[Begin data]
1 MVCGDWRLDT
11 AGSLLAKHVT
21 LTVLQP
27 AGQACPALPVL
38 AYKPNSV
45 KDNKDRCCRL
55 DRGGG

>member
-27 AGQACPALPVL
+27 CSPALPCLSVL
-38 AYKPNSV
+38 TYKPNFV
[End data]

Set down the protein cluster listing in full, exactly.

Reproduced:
1 MVCGDWRLDT
11 AGSLLAKHVT
21 LTVLQP
27 AGQACPALPVL
38 AYKPNSV
45 KDNKDRCCRL
55 DRGGG

>member
-27 AGQACPALPVL
+27 CSPALPCLSVL
-38 AYKPNSV
+38 TYKPNFV